Burke in Stock?

by Jim Provenzano

"They can't ever say now that a gay man can't play in the majors, because I'm a gay man and I made it." - Glenn Burke

I only wanted one baseball card.

"You have to understand..." The gentleman began what seemed to be a very well-rehearsed speech. "Deeze come in series, and you buy by that. Now which set are you looking for depends on how it's priced, but I don?t got all day..."

By the complete absence of any other customers, I'd say he had all week. The card shop abides out near City College, cloistered between an abundance of Nailcare salons.

The guy who ran the place didn't really care about dead baseball players so much as paying the rent with Sosa/MacGuire drink cups.

But I was just looking for one card, and that confounded him. I was not a true collector, nor he a reputable dealer. His sour expression turned worse when I spoke the name, "Glenn Burke."

He offered me Lou Brocks and Lou Whitakers. He showed me new Oakland As and Dodgers sets. Oh really, autographed by Ken Griffey "Thanks, no. Glenn Burke, please."

I'd gone through my stuff at home. It wouldn't be in any Sports Illustrateds. Maybe Out's sports issue they did for Gay Games 94. I've got about four pictures of Glenn Burke somewhere here. Ah, POZ even included a picture, but it's too small, and wait a minute, they flopped the picture. He swung right-handed, didn't he?

That?s the thing about history. Whoever keeps the stuff defines it. Whoever controls what we'll still be looking at around the millennial ben defines the past.

What, or who, have you thrown out that you?ll never see again? How about the man who invented a new handshake, the universal sign of success, victory, accomplishment, or just something well done?

Search engine: Lycos's Top 5% found 3 documents. The query string sent was "Glenn Burke" AND baseball

The gentleman allowed me to survey some boxes of "old stuff." I discovered some rather funny-looking men. No Glenn.

My search headed Webward. "The Black List," an MIT-based site of African-American gay people, includes the kind of stuff that should be on a trading card:

"Glenn Burke (1952-1995) Athlete. Played professional baseball 1976-78 with the Dodgers. Later traded to the Oakland As 1978-79. Burke hit .237 with two home runs, 38 R-B-I and 35 stolen bases in his 225 major league games. Burke is credited with giving baseball's first 'high five.' He played basketball in the 1986 Gay Games. The November 21, 1994, issue of People magazine updated his life and his struggle with AIDS. Burke died of AIDS-related complications May 30, 1995. An autobiography, Out At Home, co-written with Erik Sherman, is scheduled to be released this summer."

That summer was a few years ago, and unfortunately Burke's book is out of stock wherever I checked. Any updates would be appreciated while I add that to the collector's items.

Once compared to Willie Mays, Burke could have also been a great basketball star, but he stuck with baseball, until it un-stuck him.

Search engine: Mining Co. found 2 documents. The query string sent was "Glenn Burke" AND Oakland AND baseball

A 1995 Philadelphia Inquirer interview, the headline of which noted him as "A Man Once Called 'King Kong' Now in Grip of Disease," described his last days:

"His feet are swollen and covered with purple lesions and his teeth are small yellow triangles, worn down to nubs by relentless nocturnal nervousness. Formerly 220 pounds, he now weighs 150. Although his major league career never lived up to the promise he showed in the minor leagues, he has left his mark in another way."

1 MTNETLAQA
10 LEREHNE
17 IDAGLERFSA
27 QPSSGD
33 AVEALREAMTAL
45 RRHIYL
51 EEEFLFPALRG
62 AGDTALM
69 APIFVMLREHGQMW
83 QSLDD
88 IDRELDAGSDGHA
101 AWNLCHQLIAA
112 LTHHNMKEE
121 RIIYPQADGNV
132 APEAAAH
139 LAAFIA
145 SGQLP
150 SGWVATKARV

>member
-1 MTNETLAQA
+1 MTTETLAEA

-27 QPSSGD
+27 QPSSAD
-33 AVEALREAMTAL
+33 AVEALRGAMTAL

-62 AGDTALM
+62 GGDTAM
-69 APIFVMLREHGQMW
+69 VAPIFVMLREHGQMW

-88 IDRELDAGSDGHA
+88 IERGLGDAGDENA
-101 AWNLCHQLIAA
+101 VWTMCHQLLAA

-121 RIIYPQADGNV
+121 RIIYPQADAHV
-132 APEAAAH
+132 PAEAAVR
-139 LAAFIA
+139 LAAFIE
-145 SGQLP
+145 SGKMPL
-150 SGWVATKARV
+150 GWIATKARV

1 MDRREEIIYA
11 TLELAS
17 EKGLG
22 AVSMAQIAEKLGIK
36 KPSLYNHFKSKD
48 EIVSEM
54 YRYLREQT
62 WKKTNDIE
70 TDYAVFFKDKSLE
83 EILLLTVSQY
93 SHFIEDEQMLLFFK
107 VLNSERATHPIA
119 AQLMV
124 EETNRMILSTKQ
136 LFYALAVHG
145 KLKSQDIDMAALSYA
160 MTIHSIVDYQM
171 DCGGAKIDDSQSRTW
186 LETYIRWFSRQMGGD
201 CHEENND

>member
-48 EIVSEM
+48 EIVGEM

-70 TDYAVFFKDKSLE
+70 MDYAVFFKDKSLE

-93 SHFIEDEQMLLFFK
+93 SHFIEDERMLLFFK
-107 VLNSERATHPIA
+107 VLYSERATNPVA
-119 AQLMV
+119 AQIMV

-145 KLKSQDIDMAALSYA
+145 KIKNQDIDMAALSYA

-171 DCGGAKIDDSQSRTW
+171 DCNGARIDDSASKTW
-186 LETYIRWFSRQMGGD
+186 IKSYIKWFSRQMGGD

"They can't ever say now that a gay man can't play in the majors, because I'm a gay man and I made it," said Burke in the interview.

In 1982, two years after he retired, he said that while an injury was the cause of his early retirement at 27, homophobia was the real reason.

Managers Tommy LaSorda and the late Billy Martin were prejudiced against gays, Burke said.

Beset by personal problems and a drug addiction, by early the 1990s Burke was living on streets in the Bay Area. He died of AIDS complications in 1995 at the home of his sister.

Among the magazines I also have is a copy of the National Enquirer. It shows Tommy LaSorda?s very gay son dying of AIDS, and how LaSorda did everything in his life to keep his very gay son out of the public eye.

Contrite acts are always performed best by pros who, after rejecting the different among them, salute them off with a tipped cap and a mention on Red Ribbon Day.

Search engine: Excite Guide Search found 0 documents. The query string sent was "Glenn Burke" AND Oakland AND baseball AND gay

It's that "gay" thing. You don't get history or community. You get TEEN BABES. This is how our culture is being deformed and limited by the real NetForce. Reduce us to our sexuality, and nothing else.

This site admirably has a picture and some gay history, but no stats.

CNN has complete stats, but no gay stuff.

It's always an incomplete. So when you see a pair of macho jocks high five as they shove their way past you on or off the field/court, remember, a gay guy started that.

Ask about the history of The High Five wherever they don't see the point of carrying a card of the only (eventually) openly gay Black baseball player ever. It's one of few baseball cards I'd ever want, and I wouldn't trade it. Not by a long shot.

(Addendum, October 2002: Thanks to a kindly reader and collector, who sent me not one, but two lucite-framed cards of Glenn Burke. I'll treasure them.)